Business Research

Thousands of Readers Drawn to Workplace Wellness Research

A subject that affects everyone, a quest for facts, and a formula that provides cost savings for businesses created a hit combination for a Baylor professor and her colleagues testing theories about workplace wellness.

After hundreds of interviews across a spectrum of industries, Ann Mirabito and two coauthors determined that successful wellness programs require six components and put forth their findings in an article. Harvard Business Review fast-tracked the piece, and the trio's research came out in the December 2010 issue. Months later, reviews and queries are still coming in. One online story about their story has been viewed more than 10,000 times.

Mirabito and colleagues Leonard L. Berry at Texas A&M and William B. Baun at MD Anderson Cancer Center get to the heart of the matter quickly in the article, "What's the Hard Return on Employee Wellness Programs?" A subhead reveals, "The ROI data will surprise you, and the softer evidence may inspire you." The paper then unwraps the case for well-planned programs, revealing the "hard return" like a birthday present for business.

The research attracts interest because of the costs of health care, said Mirabito, an assistant professor of Marketing. "And also because America is getting less healthy every day," she said. "We have done so much to eliminate many infectious diseases. What is crippling us now is chronic disease."

She offers these facts:

•Many companies will spend more on healthcare than they will earn in corporate profits.
v bbbb •Before GM was restructured, GM spent more on health care than on steel.
•Three-fourths of health care spending is related to chronic disease, and much of thabbt is related to lifestyle.

Complex factors contribute to unhealthy lifestyle behaviors, and simple messages like "eat better and move more" result in only modest impact on behavioral change. Still, she noted, many companies have been reluctant to become enmeshed in their workers' health care because health is a private matter. But some firms have been innovative in improving health care offerings, and she and her colleagues, who have studied business-medical collaborations for years, decided to study workplace wellness programs that make a difference.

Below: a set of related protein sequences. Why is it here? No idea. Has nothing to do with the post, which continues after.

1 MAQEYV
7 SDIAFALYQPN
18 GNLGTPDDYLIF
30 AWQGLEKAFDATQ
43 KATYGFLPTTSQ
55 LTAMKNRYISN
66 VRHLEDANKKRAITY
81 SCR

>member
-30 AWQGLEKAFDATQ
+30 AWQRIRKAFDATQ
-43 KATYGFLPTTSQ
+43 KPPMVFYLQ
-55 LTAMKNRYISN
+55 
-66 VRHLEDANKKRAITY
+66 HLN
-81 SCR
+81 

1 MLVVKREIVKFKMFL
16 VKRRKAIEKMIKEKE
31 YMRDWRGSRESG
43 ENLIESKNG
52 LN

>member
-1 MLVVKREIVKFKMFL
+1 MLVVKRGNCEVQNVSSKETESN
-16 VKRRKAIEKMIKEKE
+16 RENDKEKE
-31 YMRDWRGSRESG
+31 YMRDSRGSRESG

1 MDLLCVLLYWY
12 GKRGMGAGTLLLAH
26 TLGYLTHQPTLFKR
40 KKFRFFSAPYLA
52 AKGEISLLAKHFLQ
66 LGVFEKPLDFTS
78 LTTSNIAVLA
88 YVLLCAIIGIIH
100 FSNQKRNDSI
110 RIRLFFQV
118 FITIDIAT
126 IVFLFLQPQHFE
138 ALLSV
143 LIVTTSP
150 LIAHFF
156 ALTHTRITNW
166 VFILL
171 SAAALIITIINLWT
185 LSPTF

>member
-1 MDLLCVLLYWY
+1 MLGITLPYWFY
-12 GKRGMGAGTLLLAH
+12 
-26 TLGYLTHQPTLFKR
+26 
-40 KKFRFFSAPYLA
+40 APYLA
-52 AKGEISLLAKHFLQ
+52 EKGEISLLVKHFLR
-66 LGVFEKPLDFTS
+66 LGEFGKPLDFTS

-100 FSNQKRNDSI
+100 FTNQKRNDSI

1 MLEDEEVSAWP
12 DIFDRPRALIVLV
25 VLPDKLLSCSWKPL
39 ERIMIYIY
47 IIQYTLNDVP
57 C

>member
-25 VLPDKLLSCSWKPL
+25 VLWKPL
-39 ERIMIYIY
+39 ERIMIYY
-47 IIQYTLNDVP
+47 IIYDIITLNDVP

The research team examined existing research and wellness programs at 10 companies with reputations for "excellent workplace wellness programs," Mirabito said. They talked to about 300 people in interviews that lasted from 25 minutes to an hour.

"We interviewed the CEO, the CFO, the vice president for HR, people in charge of wellness programs, middle managers," Mirabito said. "And then we interviewed the employees who used the program and the employees who did not use it. We asked people different questions depending on who we were talking to." For example, they asked company leaders their original motivations. Had those motivations changed? They asked about benefits, challenges, and, if the leader had a "do-over," what would it be?

They asked users and non-users of workplace programs about what they liked best, what they wished the programs included, and why they used it or did not use it.

"We took online, real-time notes and reviewed transcripts, and six themes came out," she said. "We reviewed the workplace wellness literature. We validated our findings with further discussion with the sample companies and with other workplace wellness experts."

Although wellness programs have been around since the 1970s, the business case for them has been elusive. Mirabito and her fellow researchers discovered that sound, well-planned programs boost business in three ways: lower health care costs, higher productivity and a stronger organizational culture and morale, which means less employee turnover and more loyalty.

So what does workplace wellness involve? Does it mean you build a gym and, voila, employees are healthier? That might be part of it, Mirabito said, but an effective program is built on six pillars.

1. Multilevel leadership. This includes participation by the company's top leader and by middle managers, wellness program managers and wellness "champions."

2. Alignment. Important to this pillar is making wellness a part of company culture, which takes both patience and planning. As the paper says, "organizations in our sample favor positive incentives because employees lose trust when they feel they're being forced to act against their wishes." Mirabito said it takes at least three years to establish a wellness culture.